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Sunday, September 27, 2009

Traditional Runoff Elections vs Instant Runoff Voting

Which are better for democracy, traditional on-on-one runoff elections or instant runoff voting elections? Some instant runoff voting proponents claim that runoff elections are an obstacle to voter turnout. That may have been true 20 years ago, but today we have early voting, no excuse vote-by-mail, election day voting, and we even have same day registration during early voting.

In fact, IRV appears to be a barrier to voters, a sort of 21st century form of a literacy test: An exit poll (conducted using IRV advocates) of Hendersonville NC voters in 2007 indicated that one third of voters came to the polls unprepared to rank their choices. In Cary, North Carolina's 2008 bi-annual citizen survey, 30.6% did not understand IRV, and 22.0% polled did not understand IRV at all. That is shocking when you consider that Cary has the most Ph.D.s per capita in the U.S. for towns larger than 75,000 people

In North Carolina, some community leaders are outspoken in their opposition to IRV and in preference of traditional runoff elections. Take a look at these three traditional runoff elections in North Carolina, where minority candidates were the winners:

1) Rocky Mount, NC, City Council Race Ward B. Lois Watkins v Tom Looney, Nov 2007.

The city of Rocky Mt NC held a runoff election for the Ward B City Council race because the Oct 9 election didn't produce a clear winner. The traditional runoff election, held Tuesday, Nov. 6 2007 ended up having a higher turnout than the October election.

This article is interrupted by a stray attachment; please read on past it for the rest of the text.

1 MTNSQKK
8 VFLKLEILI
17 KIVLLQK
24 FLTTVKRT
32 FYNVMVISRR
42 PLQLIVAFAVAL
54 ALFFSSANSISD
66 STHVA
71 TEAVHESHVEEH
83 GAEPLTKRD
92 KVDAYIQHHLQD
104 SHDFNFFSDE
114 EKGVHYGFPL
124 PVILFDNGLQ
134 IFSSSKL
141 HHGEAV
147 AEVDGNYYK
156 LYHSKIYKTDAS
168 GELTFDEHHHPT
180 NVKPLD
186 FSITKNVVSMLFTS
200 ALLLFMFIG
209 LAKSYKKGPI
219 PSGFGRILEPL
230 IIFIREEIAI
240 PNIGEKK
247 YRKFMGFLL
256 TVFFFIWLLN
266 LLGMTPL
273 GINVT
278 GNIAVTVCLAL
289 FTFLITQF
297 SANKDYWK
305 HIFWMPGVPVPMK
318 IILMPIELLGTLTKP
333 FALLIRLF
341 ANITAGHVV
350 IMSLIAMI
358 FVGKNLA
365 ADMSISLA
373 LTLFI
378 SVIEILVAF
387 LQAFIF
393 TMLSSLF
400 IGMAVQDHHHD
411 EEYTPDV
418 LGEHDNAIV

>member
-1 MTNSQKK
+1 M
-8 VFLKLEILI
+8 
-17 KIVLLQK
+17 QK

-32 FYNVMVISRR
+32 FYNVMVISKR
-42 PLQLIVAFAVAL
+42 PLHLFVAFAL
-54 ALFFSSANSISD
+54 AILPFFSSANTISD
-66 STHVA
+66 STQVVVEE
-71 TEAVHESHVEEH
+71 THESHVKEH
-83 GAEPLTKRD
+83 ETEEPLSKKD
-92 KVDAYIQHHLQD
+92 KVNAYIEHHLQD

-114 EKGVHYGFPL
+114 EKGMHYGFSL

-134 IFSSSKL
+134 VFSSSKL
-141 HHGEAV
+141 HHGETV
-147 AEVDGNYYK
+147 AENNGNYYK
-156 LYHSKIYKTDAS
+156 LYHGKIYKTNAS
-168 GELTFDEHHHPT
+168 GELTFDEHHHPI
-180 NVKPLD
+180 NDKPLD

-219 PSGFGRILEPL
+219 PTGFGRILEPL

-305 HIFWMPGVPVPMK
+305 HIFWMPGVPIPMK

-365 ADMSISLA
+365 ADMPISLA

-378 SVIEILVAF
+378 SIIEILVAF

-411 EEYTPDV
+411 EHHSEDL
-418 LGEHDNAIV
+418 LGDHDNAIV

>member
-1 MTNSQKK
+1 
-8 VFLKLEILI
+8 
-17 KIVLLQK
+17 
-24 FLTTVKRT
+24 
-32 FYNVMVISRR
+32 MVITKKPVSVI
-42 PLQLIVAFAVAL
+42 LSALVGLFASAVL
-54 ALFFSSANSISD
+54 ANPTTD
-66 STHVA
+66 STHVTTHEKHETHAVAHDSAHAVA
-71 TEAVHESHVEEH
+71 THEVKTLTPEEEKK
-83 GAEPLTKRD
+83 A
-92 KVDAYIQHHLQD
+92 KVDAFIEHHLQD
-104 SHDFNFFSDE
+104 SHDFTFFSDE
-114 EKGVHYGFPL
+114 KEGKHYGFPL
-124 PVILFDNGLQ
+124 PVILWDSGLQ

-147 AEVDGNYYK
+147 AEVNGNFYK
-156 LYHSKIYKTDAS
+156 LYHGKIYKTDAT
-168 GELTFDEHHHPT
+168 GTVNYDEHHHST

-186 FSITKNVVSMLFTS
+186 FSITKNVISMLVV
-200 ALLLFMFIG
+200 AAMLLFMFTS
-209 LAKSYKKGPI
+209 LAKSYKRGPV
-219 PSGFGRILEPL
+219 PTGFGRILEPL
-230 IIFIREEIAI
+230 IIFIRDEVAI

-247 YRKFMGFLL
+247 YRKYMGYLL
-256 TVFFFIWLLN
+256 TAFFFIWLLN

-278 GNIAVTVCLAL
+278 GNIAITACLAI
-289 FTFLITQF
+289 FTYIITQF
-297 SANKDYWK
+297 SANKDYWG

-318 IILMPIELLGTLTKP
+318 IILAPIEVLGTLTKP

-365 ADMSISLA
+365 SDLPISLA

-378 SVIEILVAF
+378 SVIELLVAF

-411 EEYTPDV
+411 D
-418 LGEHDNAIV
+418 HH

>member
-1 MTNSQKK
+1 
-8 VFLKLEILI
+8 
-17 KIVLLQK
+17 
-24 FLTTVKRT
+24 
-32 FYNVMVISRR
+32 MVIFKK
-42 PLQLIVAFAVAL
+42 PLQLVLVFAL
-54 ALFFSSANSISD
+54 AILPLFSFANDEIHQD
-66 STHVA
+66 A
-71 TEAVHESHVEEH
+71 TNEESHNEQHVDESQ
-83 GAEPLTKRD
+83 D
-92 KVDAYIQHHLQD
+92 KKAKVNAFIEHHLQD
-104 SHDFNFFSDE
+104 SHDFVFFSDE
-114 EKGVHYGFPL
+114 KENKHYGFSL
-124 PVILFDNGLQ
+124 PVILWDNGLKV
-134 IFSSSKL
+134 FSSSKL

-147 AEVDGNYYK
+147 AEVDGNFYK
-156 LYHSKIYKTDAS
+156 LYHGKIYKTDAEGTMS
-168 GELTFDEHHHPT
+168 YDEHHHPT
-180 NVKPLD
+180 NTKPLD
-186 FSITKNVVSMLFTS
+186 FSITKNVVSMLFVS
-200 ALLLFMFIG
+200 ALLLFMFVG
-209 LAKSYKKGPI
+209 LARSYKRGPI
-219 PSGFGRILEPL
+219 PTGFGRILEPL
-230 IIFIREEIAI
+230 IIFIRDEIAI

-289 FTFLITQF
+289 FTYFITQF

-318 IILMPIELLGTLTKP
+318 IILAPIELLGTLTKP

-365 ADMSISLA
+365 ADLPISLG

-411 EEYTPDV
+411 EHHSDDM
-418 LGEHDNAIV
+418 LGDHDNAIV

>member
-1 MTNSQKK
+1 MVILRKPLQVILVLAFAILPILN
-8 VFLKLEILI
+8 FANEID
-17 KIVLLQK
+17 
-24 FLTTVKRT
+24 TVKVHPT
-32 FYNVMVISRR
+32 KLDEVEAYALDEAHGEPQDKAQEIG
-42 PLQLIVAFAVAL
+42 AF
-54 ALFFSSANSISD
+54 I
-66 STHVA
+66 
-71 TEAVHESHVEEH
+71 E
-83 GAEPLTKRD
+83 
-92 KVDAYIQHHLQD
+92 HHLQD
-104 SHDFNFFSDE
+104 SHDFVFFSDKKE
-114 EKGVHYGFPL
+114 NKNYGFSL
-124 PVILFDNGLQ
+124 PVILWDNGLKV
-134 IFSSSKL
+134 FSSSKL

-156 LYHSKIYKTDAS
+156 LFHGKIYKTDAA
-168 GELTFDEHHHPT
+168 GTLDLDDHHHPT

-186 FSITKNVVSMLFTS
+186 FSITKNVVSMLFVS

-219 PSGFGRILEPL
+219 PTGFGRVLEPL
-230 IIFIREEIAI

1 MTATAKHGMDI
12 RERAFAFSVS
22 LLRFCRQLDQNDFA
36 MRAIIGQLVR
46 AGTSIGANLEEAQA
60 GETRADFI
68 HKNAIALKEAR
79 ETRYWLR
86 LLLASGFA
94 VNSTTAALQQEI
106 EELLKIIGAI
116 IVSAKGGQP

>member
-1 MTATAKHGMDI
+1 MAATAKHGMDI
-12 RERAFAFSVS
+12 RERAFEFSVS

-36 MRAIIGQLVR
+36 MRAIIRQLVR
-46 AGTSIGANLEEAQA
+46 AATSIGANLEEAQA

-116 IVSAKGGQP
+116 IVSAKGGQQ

Incumbent Lois Watkins trailed Tom Looney in the October election, but came back to nearly doubled her vote count in the runoff, easily defeating Looney.

The turnout for the Ward B Contest in October was 1,230 voters, and in increased to 1,678 votes in the November runoff. Many of the 1,678 votes were cast during no-excuse, one-stop voting.

Election Facts:

Lois Watkins - African American . Beat challenger Tom Looney by 320 votes in the runoff election. She raised $13,000 for her campaign,

Tom Looney, Caucasian raised $77,000 for his campaign.

2) Durham North Carolina Mayoral Contest, Nov 2005. William Bill Bell v Jonathan Alston

(Both candidates are African American). Turnout was higher in the November runoff election. Mayor Bell was re-elected with 85% of the vote.

"Meeker Re-Elected Raleigh Mayor; Road, Housing Bonds Pass" Oct 12, 2005 ...Instead, incumbent William V. Bell will face Jonathan Alston in the general election on Nov. 11 and go for his third term in office.


OCTOBER 11, 2005


WILLIAM V. "BILL" BELL . . . . . . 11,333 88.00
VINCENT BROWN . . . . . . . . . WITHDREW
JACQUELINE D. WAGSTAFF . . . . . . 567 4.40
JONATHAN ALSTON . . . . . . . . . . 787 6.11

NOVEMBER 8, 2005

DURHAM CITY MAYOR JONATHAN ALSTON . . . . . . . . 3,007 14.06
WILLIAM V. BILL BELL. . . . . . . 18,171 84.98
WRITE-IN. . . . . . . . . . . . . . . 205 .96

3) Rocky Mount, NC City Council Ward 1, Andre Knight vs Kelvin Barnhill in 2003

Municipal races stir rumors August 20, 2006... Six candidates filed to run for Ward 1 in 2003, and Knight said he expects several people will run again in 2007. Knight said he will run for re-election in the ward. And Kelvin Barnhill, who lost to Knight in a runoff in 2003, said he may enter next year's race.

With traditional runoff elections, voters have a chance to learn more about the strongest candidates. With IRV, you may your choice blindfolded, not knowing whether you will help or hurt your preferred candidate or which candidates will be in the "runoff".